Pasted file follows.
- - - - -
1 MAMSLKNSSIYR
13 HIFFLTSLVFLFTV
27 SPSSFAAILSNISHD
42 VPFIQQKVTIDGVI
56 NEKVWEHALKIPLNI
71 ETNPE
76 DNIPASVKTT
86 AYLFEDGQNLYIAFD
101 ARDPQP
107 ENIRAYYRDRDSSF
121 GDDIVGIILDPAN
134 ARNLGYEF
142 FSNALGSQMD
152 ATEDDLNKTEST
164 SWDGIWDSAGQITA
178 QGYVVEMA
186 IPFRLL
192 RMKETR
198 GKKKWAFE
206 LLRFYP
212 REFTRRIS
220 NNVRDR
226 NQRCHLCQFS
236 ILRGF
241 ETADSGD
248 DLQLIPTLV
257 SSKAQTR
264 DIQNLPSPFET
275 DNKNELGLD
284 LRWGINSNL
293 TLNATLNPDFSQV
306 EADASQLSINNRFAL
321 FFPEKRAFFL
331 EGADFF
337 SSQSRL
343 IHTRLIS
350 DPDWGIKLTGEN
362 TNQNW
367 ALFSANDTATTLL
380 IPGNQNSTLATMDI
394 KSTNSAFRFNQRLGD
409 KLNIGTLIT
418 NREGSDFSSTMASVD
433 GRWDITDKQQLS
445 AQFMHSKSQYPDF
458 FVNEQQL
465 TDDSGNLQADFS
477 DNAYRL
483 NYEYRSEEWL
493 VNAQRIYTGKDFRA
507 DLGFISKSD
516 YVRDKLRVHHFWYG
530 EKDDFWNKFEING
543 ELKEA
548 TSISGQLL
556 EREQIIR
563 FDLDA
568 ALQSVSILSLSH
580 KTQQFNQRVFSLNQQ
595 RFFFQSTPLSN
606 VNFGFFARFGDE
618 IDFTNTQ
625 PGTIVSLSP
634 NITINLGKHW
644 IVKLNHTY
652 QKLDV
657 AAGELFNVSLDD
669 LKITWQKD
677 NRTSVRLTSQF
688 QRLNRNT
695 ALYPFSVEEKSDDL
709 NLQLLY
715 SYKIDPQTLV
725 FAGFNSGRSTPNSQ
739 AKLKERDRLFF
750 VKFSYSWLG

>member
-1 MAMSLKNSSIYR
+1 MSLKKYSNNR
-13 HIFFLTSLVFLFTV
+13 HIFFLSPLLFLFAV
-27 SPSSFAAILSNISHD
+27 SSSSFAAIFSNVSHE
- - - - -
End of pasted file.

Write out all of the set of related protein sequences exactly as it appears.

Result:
1 MAMSLKNSSIYR
13 HIFFLTSLVFLFTV
27 SPSSFAAILSNISHD
42 VPFIQQKVTIDGVI
56 NEKVWEHALKIPLNI
71 ETNPE
76 DNIPASVKTT
86 AYLFEDGQNLYIAFD
101 ARDPQP
107 ENIRAYYRDRDSSF
121 GDDIVGIILDPAN
134 ARNLGYEF
142 FSNALGSQMD
152 ATEDDLNKTEST
164 SWDGIWDSAGQITA
178 QGYVVEMA
186 IPFRLL
192 RMKETR
198 GKKKWAFE
206 LLRFYP
212 REFTRRIS
220 NNVRDR
226 NQRCHLCQFS
236 ILRGF
241 ETADSGD
248 DLQLIPTLV
257 SSKAQTR
264 DIQNLPSPFET
275 DNKNELGLD
284 LRWGINSNL
293 TLNATLNPDFSQV
306 EADASQLSINNRFAL
321 FFPEKRAFFL
331 EGADFF
337 SSQSRL
343 IHTRLIS
350 DPDWGIKLTGEN
362 TNQNW
367 ALFSANDTATTLL
380 IPGNQNSTLATMDI
394 KSTNSAFRFNQRLGD
409 KLNIGTLIT
418 NREGSDFSSTMASVD
433 GRWDITDKQQLS
445 AQFMHSKSQYPDF
458 FVNEQQL
465 TDDSGNLQADFS
477 DNAYRL
483 NYEYRSEEWL
493 VNAQRIYTGKDFRA
507 DLGFISKSD
516 YVRDKLRVHHFWYG
530 EKDDFWNKFEING
543 ELKEA
548 TSISGQLL
556 EREQIIR
563 FDLDA
568 ALQSVSILSLSH
580 KTQQFNQRVFSLNQQ
595 RFFFQSTPLSN
606 VNFGFFARFGDE
618 IDFTNTQ
625 PGTIVSLSP
634 NITINLGKHW
644 IVKLNHTY
652 QKLDV
657 AAGELFNVSLDD
669 LKITWQKD
677 NRTSVRLTSQF
688 QRLNRNT
695 ALYPFSVEEKSDDL
709 NLQLLY
715 SYKIDPQTLV
725 FAGFNSGRSTPNSQ
739 AKLKERDRLFF
750 VKFSYSWLG

>member
-1 MAMSLKNSSIYR
+1 MSLKKYSNNR
-13 HIFFLTSLVFLFTV
+13 HIFFLSPLLFLFAV
-27 SPSSFAAILSNISHD
+27 SSSSFAAIFSNVSHE